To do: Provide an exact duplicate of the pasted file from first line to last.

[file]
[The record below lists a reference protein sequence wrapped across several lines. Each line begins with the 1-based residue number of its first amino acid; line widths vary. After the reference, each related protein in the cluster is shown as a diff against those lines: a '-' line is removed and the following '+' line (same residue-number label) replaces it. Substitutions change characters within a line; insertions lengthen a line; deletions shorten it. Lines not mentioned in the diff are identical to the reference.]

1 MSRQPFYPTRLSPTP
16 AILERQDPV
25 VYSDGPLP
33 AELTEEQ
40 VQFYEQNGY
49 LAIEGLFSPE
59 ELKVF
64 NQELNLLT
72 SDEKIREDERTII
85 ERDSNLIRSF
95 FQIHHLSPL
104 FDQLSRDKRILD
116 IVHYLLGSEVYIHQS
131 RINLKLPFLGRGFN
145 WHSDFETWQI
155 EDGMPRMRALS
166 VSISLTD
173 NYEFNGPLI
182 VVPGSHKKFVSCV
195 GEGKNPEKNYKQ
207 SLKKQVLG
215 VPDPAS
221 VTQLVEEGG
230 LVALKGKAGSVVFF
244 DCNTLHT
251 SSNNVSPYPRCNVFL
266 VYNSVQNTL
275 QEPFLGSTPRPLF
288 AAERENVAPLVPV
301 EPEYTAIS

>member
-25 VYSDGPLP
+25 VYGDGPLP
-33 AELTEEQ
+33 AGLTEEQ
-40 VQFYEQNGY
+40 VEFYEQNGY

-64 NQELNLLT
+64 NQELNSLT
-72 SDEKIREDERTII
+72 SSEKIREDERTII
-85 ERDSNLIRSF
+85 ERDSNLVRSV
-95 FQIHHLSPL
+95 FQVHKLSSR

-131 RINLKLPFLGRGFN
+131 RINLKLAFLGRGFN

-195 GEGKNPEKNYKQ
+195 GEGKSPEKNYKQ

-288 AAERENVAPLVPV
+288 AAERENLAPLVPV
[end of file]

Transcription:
[The record below lists a reference protein sequence wrapped across several lines. Each line begins with the 1-based residue number of its first amino acid; line widths vary. After the reference, each related protein in the cluster is shown as a diff against those lines: a '-' line is removed and the following '+' line (same residue-number label) replaces it. Substitutions change characters within a line; insertions lengthen a line; deletions shorten it. Lines not mentioned in the diff are identical to the reference.]

1 MSRQPFYPTRLSPTP
16 AILERQDPV
25 VYSDGPLP
33 AELTEEQ
40 VQFYEQNGY
49 LAIEGLFSPE
59 ELKVF
64 NQELNLLT
72 SDEKIREDERTII
85 ERDSNLIRSF
95 FQIHHLSPL
104 FDQLSRDKRILD
116 IVHYLLGSEVYIHQS
131 RINLKLPFLGRGFN
145 WHSDFETWQI
155 EDGMPRMRALS
166 VSISLTD
173 NYEFNGPLI
182 VVPGSHKKFVSCV
195 GEGKNPEKNYKQ
207 SLKKQVLG
215 VPDPAS
221 VTQLVEEGG
230 LVALKGKAGSVVFF
244 DCNTLHT
251 SSNNVSPYPRCNVFL
266 VYNSVQNTL
275 QEPFLGSTPRPLF
288 AAERENVAPLVPV
301 EPEYTAIS

>member
-25 VYSDGPLP
+25 VYGDGPLP
-33 AELTEEQ
+33 AGLTEEQ
-40 VQFYEQNGY
+40 VEFYEQNGY

-64 NQELNLLT
+64 NQELNSLT
-72 SDEKIREDERTII
+72 SSEKIREDERTII
-85 ERDSNLIRSF
+85 ERDSNLVRSV
-95 FQIHHLSPL
+95 FQVHKLSSR

-131 RINLKLPFLGRGFN
+131 RINLKLAFLGRGFN

-195 GEGKNPEKNYKQ
+195 GEGKSPEKNYKQ

-288 AAERENVAPLVPV
+288 AAERENLAPLVPV